I have a blog, but I’m not always a blogger. It sits there, like a dusty plant in the corner of a room, that sometimes gets attention. I don’t always want to write, but when I do, it’s a quake of emotion that must be documented and put in a safe place. It deserves its own special box with a shiny bow, tied ever so carefully, as a piece of my heart lives in that box. My heart hurts big, but it loves even bigger. When the quake hits, the ripple of emotion births a new blog. So, here is my heart, on this day.
Before it changes.
I sent my husband a text yesterday, “I love you. I wish time would stand still.” Later in the evening we talked about it and I explained, our life together has always been good, not perfect, but good. Right now it’s great, and I know a new chapter is around the corner – it will still be good, and maybe even better. I wish I could freeze this season we are in, and if time would only stand still. If I could, I would “Frame This.”
One of the beautiful things about social media is seeing families grow, new lives being born, smiles, laughs and moments that are so cherished, and a vapor in time that will never come again. Cherished so much they get shared with the whole-wide-world. Many times as I’m scrolling, my heart trips over an image, because I can see through it. It might be as simple as a dad and daughter looking at Christmas lights, a baby trying ice cream, an animal covered in mud, or a grandmother in her flower garden. The joy is unleashed and radiant, as if nothing else matters. I’ll simply comment, “frame this”, and scroll on.
My parents joined us on a trip to our favorite slice of Heaven, Isla Mujeres. The night before our flight, my mom said “take my picture holding this sign.” It was a metal sign she had given me as a birthday gift that read “and I think to myself, what a wonderful world”. That was also mine and Chris’s wedding song, so the quote is truly special. She was wearing a “fuzzy robe”, her signature look, as she held the sign. She wanted it to be the first picture in the camera roll of photos for the trip, because the words were very fitting to reflect on before we spent the next 5 days making memories of a lifetime. In this world, even beneath the tragedy, pain and corruption that exist, there is goodness and there is joy, and yes, what a wonderful world! Not only did I capture this moment in time with my mom, I ordered a painting of the moment to “frame this”.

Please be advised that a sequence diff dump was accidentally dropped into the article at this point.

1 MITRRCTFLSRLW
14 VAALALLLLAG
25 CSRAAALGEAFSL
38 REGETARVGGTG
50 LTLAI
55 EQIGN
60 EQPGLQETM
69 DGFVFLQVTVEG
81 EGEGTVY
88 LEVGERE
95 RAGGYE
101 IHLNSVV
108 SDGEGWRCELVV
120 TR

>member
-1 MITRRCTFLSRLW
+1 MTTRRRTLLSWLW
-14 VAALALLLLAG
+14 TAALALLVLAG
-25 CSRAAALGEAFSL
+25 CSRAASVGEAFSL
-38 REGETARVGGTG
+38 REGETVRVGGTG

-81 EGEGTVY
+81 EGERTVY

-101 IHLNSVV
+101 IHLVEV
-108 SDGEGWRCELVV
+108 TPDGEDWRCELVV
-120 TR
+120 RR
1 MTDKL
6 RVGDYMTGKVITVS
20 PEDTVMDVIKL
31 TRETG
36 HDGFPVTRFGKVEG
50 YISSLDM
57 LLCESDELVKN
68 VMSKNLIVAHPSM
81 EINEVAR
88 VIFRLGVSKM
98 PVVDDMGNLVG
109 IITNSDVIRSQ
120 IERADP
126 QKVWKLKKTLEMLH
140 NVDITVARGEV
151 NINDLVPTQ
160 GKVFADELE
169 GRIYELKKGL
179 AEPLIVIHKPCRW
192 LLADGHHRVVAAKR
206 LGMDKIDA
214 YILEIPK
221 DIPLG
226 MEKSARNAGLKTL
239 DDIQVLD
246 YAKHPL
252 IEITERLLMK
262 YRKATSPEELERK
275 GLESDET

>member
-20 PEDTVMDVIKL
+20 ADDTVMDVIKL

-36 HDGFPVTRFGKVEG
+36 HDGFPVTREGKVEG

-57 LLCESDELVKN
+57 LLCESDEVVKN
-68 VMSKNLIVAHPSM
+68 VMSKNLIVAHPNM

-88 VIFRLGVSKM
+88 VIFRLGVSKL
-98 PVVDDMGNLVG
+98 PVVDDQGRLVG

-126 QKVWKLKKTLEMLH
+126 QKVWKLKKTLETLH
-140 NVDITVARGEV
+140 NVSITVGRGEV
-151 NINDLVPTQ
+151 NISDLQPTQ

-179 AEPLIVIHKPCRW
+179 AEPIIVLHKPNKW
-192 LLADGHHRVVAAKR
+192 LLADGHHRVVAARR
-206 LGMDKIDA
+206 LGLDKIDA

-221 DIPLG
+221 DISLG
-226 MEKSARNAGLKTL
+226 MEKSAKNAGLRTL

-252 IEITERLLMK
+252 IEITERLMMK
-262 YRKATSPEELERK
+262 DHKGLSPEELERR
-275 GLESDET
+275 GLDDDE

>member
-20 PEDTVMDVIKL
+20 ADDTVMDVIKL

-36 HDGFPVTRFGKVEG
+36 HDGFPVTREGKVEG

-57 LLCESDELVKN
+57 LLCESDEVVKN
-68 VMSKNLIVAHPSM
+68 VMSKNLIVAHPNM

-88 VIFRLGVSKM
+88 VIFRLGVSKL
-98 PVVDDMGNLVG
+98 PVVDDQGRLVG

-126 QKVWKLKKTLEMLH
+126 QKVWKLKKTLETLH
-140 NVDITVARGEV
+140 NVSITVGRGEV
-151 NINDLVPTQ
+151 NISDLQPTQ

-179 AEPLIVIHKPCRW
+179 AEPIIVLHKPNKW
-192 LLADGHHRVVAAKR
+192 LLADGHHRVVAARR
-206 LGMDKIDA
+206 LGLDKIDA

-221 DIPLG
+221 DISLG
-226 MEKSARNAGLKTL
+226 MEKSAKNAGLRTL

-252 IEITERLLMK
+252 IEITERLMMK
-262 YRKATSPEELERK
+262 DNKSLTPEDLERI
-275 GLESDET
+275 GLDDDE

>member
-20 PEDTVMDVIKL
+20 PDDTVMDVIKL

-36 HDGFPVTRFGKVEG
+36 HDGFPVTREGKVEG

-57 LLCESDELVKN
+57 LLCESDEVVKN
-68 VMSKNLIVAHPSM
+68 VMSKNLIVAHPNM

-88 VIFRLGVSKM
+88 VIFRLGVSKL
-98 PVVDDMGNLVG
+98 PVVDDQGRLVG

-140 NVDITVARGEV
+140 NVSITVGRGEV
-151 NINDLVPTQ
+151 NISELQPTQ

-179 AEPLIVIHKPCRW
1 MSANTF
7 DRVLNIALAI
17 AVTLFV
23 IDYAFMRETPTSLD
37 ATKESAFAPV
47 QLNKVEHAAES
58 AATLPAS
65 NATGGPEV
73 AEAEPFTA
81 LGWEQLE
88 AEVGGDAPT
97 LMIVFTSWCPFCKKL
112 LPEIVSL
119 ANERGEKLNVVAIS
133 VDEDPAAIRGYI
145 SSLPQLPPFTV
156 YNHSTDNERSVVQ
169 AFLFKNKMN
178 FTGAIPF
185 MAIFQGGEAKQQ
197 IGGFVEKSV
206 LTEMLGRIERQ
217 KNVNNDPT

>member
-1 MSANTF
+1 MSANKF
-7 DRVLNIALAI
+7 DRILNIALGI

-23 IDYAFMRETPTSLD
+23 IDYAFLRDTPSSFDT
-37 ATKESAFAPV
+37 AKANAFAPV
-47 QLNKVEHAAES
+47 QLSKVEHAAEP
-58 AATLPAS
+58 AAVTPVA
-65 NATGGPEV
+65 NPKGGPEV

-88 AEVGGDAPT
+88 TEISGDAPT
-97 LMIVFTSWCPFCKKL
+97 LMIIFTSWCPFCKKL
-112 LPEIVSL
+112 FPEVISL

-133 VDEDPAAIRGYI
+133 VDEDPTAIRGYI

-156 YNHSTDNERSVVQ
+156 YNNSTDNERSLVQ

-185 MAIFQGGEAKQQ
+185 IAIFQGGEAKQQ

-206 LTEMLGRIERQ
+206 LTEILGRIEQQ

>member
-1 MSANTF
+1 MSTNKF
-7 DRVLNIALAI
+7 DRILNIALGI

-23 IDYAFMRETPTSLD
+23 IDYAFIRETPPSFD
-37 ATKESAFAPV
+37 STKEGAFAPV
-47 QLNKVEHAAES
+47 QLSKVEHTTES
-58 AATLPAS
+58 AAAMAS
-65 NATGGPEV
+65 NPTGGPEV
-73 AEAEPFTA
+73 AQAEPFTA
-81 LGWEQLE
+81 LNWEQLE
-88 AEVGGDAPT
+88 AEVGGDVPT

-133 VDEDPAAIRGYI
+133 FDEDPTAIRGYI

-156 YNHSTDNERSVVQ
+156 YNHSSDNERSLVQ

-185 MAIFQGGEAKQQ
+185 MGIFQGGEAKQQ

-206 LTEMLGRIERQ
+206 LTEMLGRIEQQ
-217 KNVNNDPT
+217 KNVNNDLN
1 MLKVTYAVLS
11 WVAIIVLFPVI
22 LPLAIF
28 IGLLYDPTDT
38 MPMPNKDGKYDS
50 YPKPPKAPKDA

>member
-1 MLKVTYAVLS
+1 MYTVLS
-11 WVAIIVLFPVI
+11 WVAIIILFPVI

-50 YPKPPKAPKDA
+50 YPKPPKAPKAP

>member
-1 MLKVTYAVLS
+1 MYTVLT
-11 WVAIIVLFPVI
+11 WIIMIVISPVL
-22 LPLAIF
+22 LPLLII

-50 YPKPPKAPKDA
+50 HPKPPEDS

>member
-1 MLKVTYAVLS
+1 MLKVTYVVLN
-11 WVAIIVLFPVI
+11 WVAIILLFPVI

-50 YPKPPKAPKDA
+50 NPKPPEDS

I have a picture in my hallway of all the cousins, with the youngest one screaming and crying while the others are smiling, actually they were probably giggling about the tantrum unfolding. It’s beautiful. It captures the ages, a toddler having a breakdown, teenagers with acne and braces, in the backyard of my sister’s house, at a family gathering which are becoming fewer and fewer. Of all the pictures I could have printed from that particular day, I chose the tantrum. It was drenched in authenticity and real life. I needed it on my wall, so I “framed this”.
Last year, one very brave lady being Me, decided to schedule a photo shoot for herself, to embark on year number 45 around the sun. I cancelled and rescheduled a hundred times and finally just jumped off the cliff and showed up. It was the bravest thing I have ever done, and it changed my life. I am not ashamed or embarrassed as I once was, and I never want to forget the empowerment it gifted me. The experience was so moving, it brought tears on more than one occasion. One day my children will have these photos, and I hope they will remember they had a strong, beautiful, independent, and brave mother. To me, the photos are a symbol of growth that I’ll always cling to. I printed one for my husband, of his 45-year-old wife because one day when we’re 90, I want him to remember 45, so I “framed it”.
I have a photograph of my grandmother in Florida, at age 14 wearing a flower lei, for a top I guess. I don’t know who took the picture or how inappropriate it was at that time, but I am so grateful for whoever used their brand-new Kodak 35mm, and went the extra mile to develop it. It’s a memory of my grandmother’s youth that is forever etched in my mind, and I “framed it”.
Framing a memory tells part of the story and documents the season of change. My husband and I are living in a season of goodness and I know the next one will be different, but still good. We’ll have grandkids that make us laugh, more wrinkles we hate and less energy that we’ll miss, illness, and sadness as we grow old, but joy will triumph. We’ll continue framing moments in time, good bad and indifferent as the journey unfolds, and enjoy every twist and turn of the ride – smiling until the end.
Maybe I don’t want time to stand still, because I want to see what’s next. But I’m grateful to have a heart that desires framing sweet moments in life. Years from now when someone is dusting the corners for you, packing the box or cleaning out the closet, they’ll embark on the memory and smile, all because you “framed yours” too.